Dubai’s transport authority has signed a pact with ride-hailing service Careem to provide taxi and limousine services in the emirate through the latter’s app, it said in a statement.
As per the agreement signed between The Roads and Transport Authority (RTA) and the ride-hailing service, Careem will provide passenger transport services online or via a smart app, Arabian Business reported.
This means that users can now book the RTA’s 9,841 regular taxis and 4,700 limousines via the Careem app.
Dubai’s RTA and Careem did not reveal the pricing details of their deal, but said that it would involve no additional costs for customers.
Pressure on Uber
Mattar Al Tayer, director-general and chairman of the RTA, said that the authority wants other online booking companies to join its drive aimed at delivering smart services to customers.
“Any e-hailing service that wants to continue working in Dubai must sign an agreement with us. Why? To have control of tariff and to have control of safety,” RTA director-general Mattar al-Tayer told Reuters.
He said other ride-hailing services would have to sign similar agreements with the regulator by next March to continue operating, presumably hinting at Uber, the only other e-hailing service operating in Dubai.
“This does give us access to a much bigger fleet of cars, so we believe it gives us a significant advantage over competitors,” Careem’s co-founder and managing director Mudassir Sheikha said of his deal with the RTA.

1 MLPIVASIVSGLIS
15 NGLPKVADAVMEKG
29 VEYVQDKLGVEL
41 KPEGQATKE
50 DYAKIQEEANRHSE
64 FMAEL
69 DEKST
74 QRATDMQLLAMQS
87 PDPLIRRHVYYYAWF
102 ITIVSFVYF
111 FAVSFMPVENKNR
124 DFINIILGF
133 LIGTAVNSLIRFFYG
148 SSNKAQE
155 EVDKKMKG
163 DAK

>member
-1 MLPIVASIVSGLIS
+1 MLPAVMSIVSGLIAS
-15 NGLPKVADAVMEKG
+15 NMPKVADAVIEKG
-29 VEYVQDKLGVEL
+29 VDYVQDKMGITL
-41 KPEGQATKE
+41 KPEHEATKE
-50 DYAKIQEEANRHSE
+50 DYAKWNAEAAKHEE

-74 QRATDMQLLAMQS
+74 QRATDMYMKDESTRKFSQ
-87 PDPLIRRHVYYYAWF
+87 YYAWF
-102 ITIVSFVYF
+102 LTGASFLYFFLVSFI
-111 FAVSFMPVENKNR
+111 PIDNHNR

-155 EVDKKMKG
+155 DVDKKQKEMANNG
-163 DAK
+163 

In August, Careem and Uber abruptly stopped operating in Abu Dhabi. Both companies have kept tight-lipped about the reasons for this and it is yet unclear if both have fully resumed operations in the Emirati capital.
In a statement to Reuters, Uber said it had been in discussions with the RTA for the last two years on how it could make Uber more available to riders in Dubai.
The firm has not explicitly said that it would be willing to sign a deal similar to Careem’s, noting that Dubai’s regulations required it to price its rides 30% above taxi fares—a very large gap by Uber’s international standards.
“This has prevented us from offering the same level of service, and long-term solutions, as seen by riders in over 450 Uber cities around the world,” Uber told Reuters.
It is also said that Uber is concerned about data-sharing, which could be a possibility after the RTA starts its own integrated transport application.
In July, RTA said it will be launching a common booking and payment application integrating all methods of transport with its own series including Monorail, Dubai Trolley as well as e-hail or mobile app-based taxi services.
The new Integrated Mobility Platform (IMP) will allow users to pay for e-hail services such as Uber and Careem, the Monorail in Palm Jumeirah, Dubai Trolley in Downtown Dubai and private limousine services alongside the RTA’s own services.
Careem steps up
Last week, Careem said is in talks with potential investors for raising a fresh funding round. It is also targeting profitability next year or in 2018, co-founder and managing director Mudassir Sheikha said.
The company claims a larger market share than rival Uber in most of the 32 cities in the Middle East, North Africa and Pakistan region where it operates. It plans to expand to fresh markets including Oman and a number of North African countries, Sheikha said.
Careem also recently unveiled its new brand identity, marking its four-year anniversary. The rebranding is an attempt to build an offline presence that will complement its online presence, the firm said
Launched in 2012 by Sheikha and fellow McKinsey & Co alumni Magnus Olsson, Careem has a fleet of more than 90,000 drivers as of date. It also claims to have more than four million users registered through its mobile app. Its largest markets are Cairo, Karachi, and Riyadh.